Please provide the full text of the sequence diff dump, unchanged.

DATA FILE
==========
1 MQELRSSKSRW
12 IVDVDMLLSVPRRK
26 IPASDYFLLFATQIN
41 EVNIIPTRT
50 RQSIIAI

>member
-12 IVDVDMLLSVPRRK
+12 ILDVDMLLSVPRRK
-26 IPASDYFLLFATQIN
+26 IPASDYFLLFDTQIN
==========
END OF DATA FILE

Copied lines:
1 MQELRSSKSRW
12 IVDVDMLLSVPRRK
26 IPASDYFLLFATQIN
41 EVNIIPTRT
50 RQSIIAI

>member
-12 IVDVDMLLSVPRRK
+12 ILDVDMLLSVPRRK
-26 IPASDYFLLFATQIN
+26 IPASDYFLLFDTQIN